This stairway runs spiral from the basement all the way up into the attic. There are doors placed at each level hiding these stairs from the rest of the house as they were considered the "servant's stairs". I happened upon the name of the servant girl for 215 North Main in the 1920s whilst scouring archived editions of the St. Albans Messenger online. It seems that Corrine Bushey, servant girl to the Cushings, dropped her purse somewhere on the sidewalk and put an ad in the Classified section asking for its return if found. It is that reason that we call these stairs "Corrine's Stairs".

This stairway started off life like any other, hardwood treads, plaster walls, it was probably pretty nice. Then the 60s happened and it got the treatment; wood paneling and green, low-pile carpet. It was time to turn back the clock.

The carpet came up with a bit of work...

...however, whatever this stuff is? It took a LOT of elbow grease...
in fact I think that's what this was made out of.

Whatever substance the carpet padding started out as, it had completely morphed into something unrecognizable by the time we came along. It was like a soggy, sticky, yellow foam that adhered very strongly to the wood below while also softening the wood in places. It needed to be removed with a putty knife being very careful not to gouge the wood. I contemplated disposing of it at the hazardous waste depot.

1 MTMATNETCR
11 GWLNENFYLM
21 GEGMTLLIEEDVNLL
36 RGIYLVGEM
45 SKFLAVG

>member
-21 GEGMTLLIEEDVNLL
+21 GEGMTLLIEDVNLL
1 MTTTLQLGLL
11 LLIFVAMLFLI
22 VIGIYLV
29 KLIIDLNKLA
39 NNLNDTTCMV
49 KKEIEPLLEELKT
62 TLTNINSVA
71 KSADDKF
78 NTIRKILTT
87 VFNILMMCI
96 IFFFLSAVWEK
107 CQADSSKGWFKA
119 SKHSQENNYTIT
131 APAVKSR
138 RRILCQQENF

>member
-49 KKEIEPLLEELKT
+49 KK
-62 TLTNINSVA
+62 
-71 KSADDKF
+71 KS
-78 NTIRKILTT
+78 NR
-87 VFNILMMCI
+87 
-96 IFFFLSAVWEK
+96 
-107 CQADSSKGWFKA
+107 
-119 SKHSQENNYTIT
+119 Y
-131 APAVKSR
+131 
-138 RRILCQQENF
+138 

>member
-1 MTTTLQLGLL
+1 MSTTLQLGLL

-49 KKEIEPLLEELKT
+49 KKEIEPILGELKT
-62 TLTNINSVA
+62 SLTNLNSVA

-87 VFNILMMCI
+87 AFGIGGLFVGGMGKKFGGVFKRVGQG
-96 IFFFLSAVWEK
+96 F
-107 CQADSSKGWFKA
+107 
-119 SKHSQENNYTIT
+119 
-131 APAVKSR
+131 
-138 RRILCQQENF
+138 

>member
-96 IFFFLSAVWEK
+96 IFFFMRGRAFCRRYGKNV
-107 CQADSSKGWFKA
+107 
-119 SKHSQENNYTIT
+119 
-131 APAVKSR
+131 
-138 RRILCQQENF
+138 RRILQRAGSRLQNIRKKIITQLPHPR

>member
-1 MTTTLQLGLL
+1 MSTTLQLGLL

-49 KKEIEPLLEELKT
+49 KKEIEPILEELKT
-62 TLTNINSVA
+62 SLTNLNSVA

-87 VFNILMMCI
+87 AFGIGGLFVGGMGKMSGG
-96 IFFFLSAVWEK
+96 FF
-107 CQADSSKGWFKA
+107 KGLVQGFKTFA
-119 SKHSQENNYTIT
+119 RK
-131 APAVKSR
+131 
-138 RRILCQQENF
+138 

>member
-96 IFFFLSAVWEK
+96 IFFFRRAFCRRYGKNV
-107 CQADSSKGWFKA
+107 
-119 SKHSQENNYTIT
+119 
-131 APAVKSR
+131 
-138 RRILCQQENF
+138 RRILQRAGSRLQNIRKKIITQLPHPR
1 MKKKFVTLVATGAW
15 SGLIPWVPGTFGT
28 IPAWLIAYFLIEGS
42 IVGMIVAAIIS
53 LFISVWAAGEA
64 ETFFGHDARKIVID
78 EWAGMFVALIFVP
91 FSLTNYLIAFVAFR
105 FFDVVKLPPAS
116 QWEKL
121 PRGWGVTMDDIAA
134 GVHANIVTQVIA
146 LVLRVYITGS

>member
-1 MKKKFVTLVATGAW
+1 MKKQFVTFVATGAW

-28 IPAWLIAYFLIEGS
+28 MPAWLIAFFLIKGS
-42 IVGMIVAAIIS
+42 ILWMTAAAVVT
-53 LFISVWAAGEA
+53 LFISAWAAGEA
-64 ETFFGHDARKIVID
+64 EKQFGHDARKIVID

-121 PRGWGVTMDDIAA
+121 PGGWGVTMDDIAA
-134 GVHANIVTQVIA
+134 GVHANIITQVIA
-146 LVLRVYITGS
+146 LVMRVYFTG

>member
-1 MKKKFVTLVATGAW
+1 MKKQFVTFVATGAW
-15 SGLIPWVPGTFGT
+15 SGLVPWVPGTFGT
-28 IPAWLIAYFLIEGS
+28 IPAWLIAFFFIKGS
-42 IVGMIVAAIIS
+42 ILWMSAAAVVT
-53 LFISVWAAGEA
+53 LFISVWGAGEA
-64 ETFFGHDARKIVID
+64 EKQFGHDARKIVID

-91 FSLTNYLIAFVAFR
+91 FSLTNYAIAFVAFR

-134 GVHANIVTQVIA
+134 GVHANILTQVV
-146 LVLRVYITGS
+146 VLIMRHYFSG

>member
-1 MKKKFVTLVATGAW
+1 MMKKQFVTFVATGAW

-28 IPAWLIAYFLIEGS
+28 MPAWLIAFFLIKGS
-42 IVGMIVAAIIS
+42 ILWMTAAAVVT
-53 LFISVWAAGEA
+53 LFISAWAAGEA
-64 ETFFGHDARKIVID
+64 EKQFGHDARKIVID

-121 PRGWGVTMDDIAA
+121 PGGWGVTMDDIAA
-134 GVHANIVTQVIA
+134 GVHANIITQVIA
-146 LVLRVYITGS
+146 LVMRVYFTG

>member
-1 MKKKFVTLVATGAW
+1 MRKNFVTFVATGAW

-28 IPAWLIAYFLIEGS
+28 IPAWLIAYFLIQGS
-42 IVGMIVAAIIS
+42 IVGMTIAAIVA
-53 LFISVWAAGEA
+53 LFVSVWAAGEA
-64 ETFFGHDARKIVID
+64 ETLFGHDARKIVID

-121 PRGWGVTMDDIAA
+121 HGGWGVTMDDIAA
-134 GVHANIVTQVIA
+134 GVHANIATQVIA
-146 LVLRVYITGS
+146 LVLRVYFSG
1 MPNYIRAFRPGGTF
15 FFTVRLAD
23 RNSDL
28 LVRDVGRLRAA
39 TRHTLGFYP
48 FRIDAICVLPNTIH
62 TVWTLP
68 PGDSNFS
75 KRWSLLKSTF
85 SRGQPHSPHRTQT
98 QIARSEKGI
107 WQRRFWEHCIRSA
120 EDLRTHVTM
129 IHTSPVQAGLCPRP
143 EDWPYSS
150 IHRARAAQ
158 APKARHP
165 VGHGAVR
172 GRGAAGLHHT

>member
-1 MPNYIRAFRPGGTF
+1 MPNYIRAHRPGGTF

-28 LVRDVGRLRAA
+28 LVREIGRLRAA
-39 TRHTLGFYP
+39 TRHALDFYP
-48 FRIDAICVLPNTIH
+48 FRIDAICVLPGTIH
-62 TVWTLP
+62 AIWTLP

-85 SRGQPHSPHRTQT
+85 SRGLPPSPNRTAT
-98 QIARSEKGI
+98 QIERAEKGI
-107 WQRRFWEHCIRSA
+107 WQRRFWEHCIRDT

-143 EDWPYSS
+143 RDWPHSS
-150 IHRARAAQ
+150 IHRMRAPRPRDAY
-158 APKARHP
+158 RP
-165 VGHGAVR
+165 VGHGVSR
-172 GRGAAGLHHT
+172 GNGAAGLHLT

At least three of the stairs were broken in half.
They were essentially being held together only by the carpeting.

The treads were removed and joined with biscuits.

After the carpet was off the stairs were loud and rickety. It appears that the carpet was as much structural as it was "decorative". I removed all offending treads and set about figuring out how to repair them. At first I started making my own biscuits and cutting slots dropping the edges of the tread onto my table saw. This proved cumbersome so I went out and borrowed a biscuit joiner. What a great tool! It really came in handy when I had to work on the Big Tread that rounds the corner. What a project.

The biscuited tread ready for install

Both these treads were repaired and now these stairs are silent

The carpeting was holding the stairs together and the wood paneling
was holding up the plaster on the walls.

I happened to have a piece of sheetrock that was perfect for this space.
It came from the wall I took down at the top of the grand staircase.

Bethany's directions are very clear...

You bet I'm gonna find a way to use this space...

Aria's been a big help and is unsurprising good at taping and mudding.

Mouseover to see the after photo.

Mouseover to see the after photo.